HM: Not really. Uh-uh. Even now. People congregate near our church, Gardena Buddhist Church. But then there's Christian, Japanese Christian churches scattered here and there too in Gardena. So there's no real meaning like a Japantown. In fact I think the only one with a Japantown is L.A., San Jose, and San Francisco, and that's disappearing fast. It's, a shame. And Sacramento, I'm sure they had a big Japantown too but it's barely a manju confectionary store, maybe a Japanese restaurant, maybe one little area. Maybe not even a full block that, Japanese stores and, and what would you call that? Are in this one block around there.

<End Segment 6> - Copyright © 2010 Manzanar National Historic Site and Densho. All Rights Reserved.

<Begin Segment 7>

RP: There was an interesting story you shared with me a while ago about your father.

HM: My...

RP: Had his identity stolen.

HM: Oh yeah.

RP: Tell us about that.

HM: Well, my, I remember my mother said about a month or a week or two before they got married he mentioned that someone had broken... he stayed at the Olympic Hotel in Little Tokyo, downtown, in the Japantown in L.A. And he told her that somebody broke in and took all his IDs, you know, passport, diplomas, I don't know if he drove, I don't... anyway, important documents. They, somebody took 'em. And then we went to a funeral two, three years ago and my cousin was at this funeral too 'cause it was a real good friend of theirs. And the reverend wanted to talk to us.

Off Camera: You gotta talk about the FBI first.

HM: Oh, oh, when I was in high school the FBI came, two guys. And they, they told my mother, "I understand your husband is still alive." And she was shocked. She says, "No, he isn't. He died when she was a baby." And they said, "No, there's a Teiji Koide running around and, and he must be your husband." And she said, she said no. Anyway we convinced them he died. And this guy was a fake. And, at... did we read that book before that funeral?

Off Camera: No, afterwards.

HM: After. Anyway, we, we read a book after this funeral. Well, what the, the reverend wanted to meet us 'cause my cousin told him, "Her father died when she was a baby and this person is using his ID." So then the reverend was so shocked, he wanted to come to meet us and talk to my mother and all that. But once he came to our house he came to our house to talk to my father, the ID being stolen and all that, then he found out she won the, her poem was picked in the imperial contest, every January. So then most of the time he's asking her about getting picked for the, the asazora poem. But he did... so my cousin set him straight. And he said that his stuff was stolen before the war and this guy is just using his ID. And after that we read a book, Ten Most Unusual Japanese Americans. And the last person in that book was Teiji Koide. And this guy was a triple agent, U.S. spy, Russian spy, and Japan spy. He was a triple agent. He trained in Moscow for the Russian part of it I guess. And he went by my father's name and he said he went to college and did all this and that. And we were so... we just, "Oh my god." That's, he's using my father's name. And then it made us mad 'cause he was a Communist. He wrote Communist literature and everything. So we were angry that this all came about, in the open now. Which we didn't even know about either. And...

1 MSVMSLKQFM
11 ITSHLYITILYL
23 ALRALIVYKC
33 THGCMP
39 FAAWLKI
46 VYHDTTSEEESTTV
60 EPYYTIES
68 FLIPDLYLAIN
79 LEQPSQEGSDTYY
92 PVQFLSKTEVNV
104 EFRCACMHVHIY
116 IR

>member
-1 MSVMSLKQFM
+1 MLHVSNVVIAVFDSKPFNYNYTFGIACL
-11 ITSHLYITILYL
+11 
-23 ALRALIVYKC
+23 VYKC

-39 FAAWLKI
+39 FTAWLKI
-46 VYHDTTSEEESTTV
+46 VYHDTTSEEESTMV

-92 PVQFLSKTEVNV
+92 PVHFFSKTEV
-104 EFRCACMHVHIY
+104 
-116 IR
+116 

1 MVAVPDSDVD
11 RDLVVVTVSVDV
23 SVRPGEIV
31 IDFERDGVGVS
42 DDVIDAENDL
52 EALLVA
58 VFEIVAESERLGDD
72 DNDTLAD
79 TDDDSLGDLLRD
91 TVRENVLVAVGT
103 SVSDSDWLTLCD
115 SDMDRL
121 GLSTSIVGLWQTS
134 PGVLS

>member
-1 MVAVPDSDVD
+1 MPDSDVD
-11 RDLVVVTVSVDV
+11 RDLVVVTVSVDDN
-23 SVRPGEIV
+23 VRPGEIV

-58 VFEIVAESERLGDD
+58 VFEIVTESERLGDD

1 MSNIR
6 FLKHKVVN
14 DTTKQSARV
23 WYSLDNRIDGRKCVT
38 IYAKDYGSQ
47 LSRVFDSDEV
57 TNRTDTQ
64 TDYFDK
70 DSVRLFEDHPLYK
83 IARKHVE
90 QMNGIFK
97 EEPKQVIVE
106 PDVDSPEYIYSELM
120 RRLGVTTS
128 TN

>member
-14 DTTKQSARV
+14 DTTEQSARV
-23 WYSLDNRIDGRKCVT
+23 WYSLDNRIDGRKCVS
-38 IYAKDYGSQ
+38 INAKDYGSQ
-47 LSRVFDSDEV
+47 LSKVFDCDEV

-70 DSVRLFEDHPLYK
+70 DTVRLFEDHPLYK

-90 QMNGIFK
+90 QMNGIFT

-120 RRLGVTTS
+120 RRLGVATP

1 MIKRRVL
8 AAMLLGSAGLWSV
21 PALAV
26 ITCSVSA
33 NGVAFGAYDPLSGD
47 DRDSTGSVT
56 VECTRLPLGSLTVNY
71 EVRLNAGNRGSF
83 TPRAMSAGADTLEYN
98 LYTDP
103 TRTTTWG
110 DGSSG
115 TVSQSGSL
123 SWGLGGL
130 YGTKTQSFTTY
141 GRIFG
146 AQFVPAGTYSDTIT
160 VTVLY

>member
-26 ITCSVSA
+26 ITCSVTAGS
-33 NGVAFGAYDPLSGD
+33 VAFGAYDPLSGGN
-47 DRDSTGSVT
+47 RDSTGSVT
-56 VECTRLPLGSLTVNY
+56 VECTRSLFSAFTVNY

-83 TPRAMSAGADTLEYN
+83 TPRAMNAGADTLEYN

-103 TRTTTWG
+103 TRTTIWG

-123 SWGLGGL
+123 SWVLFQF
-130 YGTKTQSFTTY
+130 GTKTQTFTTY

RP: So this all surfaced after the war?

HM: Oh, yes. Yes. After the war.

RP: And did, did anybody investigate this guy or, was he questioned about it?

HM: I don't know the particulars about that part. But they must have 'cause the guy wrote a book. This guy wrote a book on the Japanese Americans, Ten Most Unusual Japanese Americans, something like that. I sent that book to his brother in Minnesota 'cause he wanted to read about that. And I never, it's probably out of print, you know. We tried to get a copy but you can't get a copy.

RP: Didn't, didn't this gentleman also use your name and...

HM: Oh yes, he named, this guy, I forgot his last name now, he used, he named his son George which is my kid brother's American name, English name. And he named his daughter Yasuko, which is my Japanese name, which we thought was sort of strange. Of all the names, he picks our names. And another thing that was small world is when my kid brother went to junior high school, it was Foshay Junior High, he took instruments. He took all the woodwinds, clarinet, saxophone, all that. And so did that guy's son, George Koide. And this guy used to pick up my kid brother to go to these, they would all perform at different schools and stuff. He would come and pick up my brother, with his son, and take 'em and bring 'em home. But we didn't know who the guy was at that time, that, about his background. Isn't that something? He probably did that purposely because it sort of connected. And I understand my brother, I talked to him I think last year, he said, I said, "Whatever happened to George Koide anyway?" And he says, "Oh, he, he's an attorney in L.A." He changed his name back to his father's real name. He didn't want his family to have that stigma I guess.

RP: And what was his father's real name?

HM: I can't remember. And since you're... no, don't. They're taping it. You don't want to say in case it's wrong you don't want to say. I think I know what it is but I don't know. Since you're taping, I don't want to say in case it's wrong. But isn't that extraordinary?

RP: Is this, is this gentleman still alive?

HM: No, he passed away about three years ago maybe.

RP: Hmm, what a story.